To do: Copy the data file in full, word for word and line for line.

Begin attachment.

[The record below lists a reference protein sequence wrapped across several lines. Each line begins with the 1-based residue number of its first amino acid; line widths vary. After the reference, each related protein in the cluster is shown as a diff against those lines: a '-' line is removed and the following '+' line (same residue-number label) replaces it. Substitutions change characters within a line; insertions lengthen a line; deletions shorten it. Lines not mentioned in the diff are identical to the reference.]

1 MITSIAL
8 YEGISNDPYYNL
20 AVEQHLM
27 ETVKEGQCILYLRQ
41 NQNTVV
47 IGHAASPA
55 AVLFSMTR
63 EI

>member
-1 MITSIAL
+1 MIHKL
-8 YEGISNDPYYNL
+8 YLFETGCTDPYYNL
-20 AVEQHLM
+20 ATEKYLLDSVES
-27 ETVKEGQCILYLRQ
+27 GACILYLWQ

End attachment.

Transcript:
[The record below lists a reference protein sequence wrapped across several lines. Each line begins with the 1-based residue number of its first amino acid; line widths vary. After the reference, each related protein in the cluster is shown as a diff against those lines: a '-' line is removed and the following '+' line (same residue-number label) replaces it. Substitutions change characters within a line; insertions lengthen a line; deletions shorten it. Lines not mentioned in the diff are identical to the reference.]

1 MITSIAL
8 YEGISNDPYYNL
20 AVEQHLM
27 ETVKEGQCILYLRQ
41 NQNTVV
47 IGHAASPA
55 AVLFSMTR
63 EI

>member
-1 MITSIAL
+1 MIHKL
-8 YEGISNDPYYNL
+8 YLFETGCTDPYYNL
-20 AVEQHLM
+20 ATEKYLLDSVES
-27 ETVKEGQCILYLRQ
+27 GACILYLWQ